Southern ACT Waterwatch Program

Stefan, Sam and Micheala bugging

Upper Murrumbidgee Waterwatch (UMWW)

UMWW is a program of volunteers who look out for the health of the waterways of the most of Upper Murrumbidgee catchment in the Murray Darling Basin(MDB). In the Southern ACT, ‘Waterwatchers’ monitor the health of the diverse range of waterways in our region. They measure water quality monthly and have the opportunity to assist with spring and autumn water bug counts and standardised Rapid Assessment of Riparian Condition (RARC) habitat assessments. Their work culminates to produce the Southern ACT Catchment Group’s contribution to the Upper Murrumbidgee Waterwatch’s ‘Catchment Health Indicator Program’ (CHIP) annual report.


The Waterwatch Coordinator

Southern ACT Catchment Group employs a part-time Waterwatch Coordinator, funded by the ACT Government. Our Waterwatch Coordinator supports the Waterwatch volunteers with resources, training, collecting, sorting and passing on volunteer collated data; as well as publicising activities of volunteers and increasing public awareness of water health issues. They also support waterways education in the catchment: presenting schools visits on waterway issues, and contributing to holiday education programs associated with Community Libraries and Community Centres.

Waterwatch Activities

Click the image below to find the Waterwatch Portal:

Water quality monitoring

(Monthly): All eight major sub-catchments of the southern ACT are monitored for water quality by volunteers. This includes;

o   Murrumbidgee River o   Cotter River
o   Naas River o   Gudgenby River
o   Paddy’s River o   Lake Tuggeranong
o   Point Hut Ponds o   Guises Creek

In addition, the following are monitored as part of these catchment systems;

  • Tidbinbilla Nature Reserve
  • Namadgi National Park
  • Stranger Pond
  • Conder Wetlands
  • Cooleman Ridge Nature Park
  • Westwood Farm
  • Goodwin Village pond
  • Tuggeranong Creek Stormwater system
  • Other tributaries of the 5 major rivers

Volunteers upload data to the Atlas of Living Australia (ALA) database by the end of the month. All water quality data uploaded by volunteers is cleared by the WW Coordinator by the end of the following month.

Abnormal water quality readings/events were reported to relevant agencies.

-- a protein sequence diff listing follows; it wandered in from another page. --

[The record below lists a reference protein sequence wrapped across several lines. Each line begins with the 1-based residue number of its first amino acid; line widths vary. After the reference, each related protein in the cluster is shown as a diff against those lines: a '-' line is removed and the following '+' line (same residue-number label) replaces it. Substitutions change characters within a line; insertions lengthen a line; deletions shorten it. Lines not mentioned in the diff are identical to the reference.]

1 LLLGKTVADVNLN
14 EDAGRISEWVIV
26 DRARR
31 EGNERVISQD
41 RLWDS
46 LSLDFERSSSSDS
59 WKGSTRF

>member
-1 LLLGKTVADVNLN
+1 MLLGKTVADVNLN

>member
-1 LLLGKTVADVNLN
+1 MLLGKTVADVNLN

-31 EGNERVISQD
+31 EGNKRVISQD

Waterbug Surveying

(Autumn and Spring): SACTCG WW volunteers and school groups assist with the implementation of both the autumn and spring ‘Bug Blitz’ events.  Key waterbug sites in each of our reaches are monitored.

Waterway Habitat Assessments

(Biennially): Habitat assessments are conducted at all Waterwatch sites and data entered on the ALA.

 Platypus Surveys

(August): The WW Coordinator supervises four community group surveys which are conducted in August.

 Community engagement

(Monthly): Waterwatch contributions were provided to the SACTCG newsletter and other UMWW communications. Volunteers received emails from the WW Coordinator notifying them of sampling weekends (third weekend of the month) and Waterwatch news. ACT Healthy Waterways messages were promoted to volunteers and wider community where appropriate.

Community Events: Events are attended by the Waterwatch Coordinator where community participation and exposed to Waterwatch messages are included.

 Networking: Network events and meetings are attended promoting Waterwatch key messages.

 Partnerships: Partnerships are maintained with education, research and governmnt institutions locally and nationally to promote or implement Waterwatch initiatives.

 Education: The WW Coordinator also promotes and delivers Waterwatch education activities to children such as scouts etc. The coordinator collaborates with the other Waterwatch coordinators in the Upper Murrumbidgee Catchment to deliver education activities.

 Monitoring to action

Catchment health reporting: Data that has been collected on water quality, water bugs, RARC has been so in accordance with CHIP requirements. Information on things such as such as algae, frogs, fish and platypus is collected by our volunteers to enhance our contribution to the CHIP reports.

 Waterwatch projects : The WW coordinator advocates for improved community engagement, citizen science and improved infrastructure for catchment health at government and community workshops.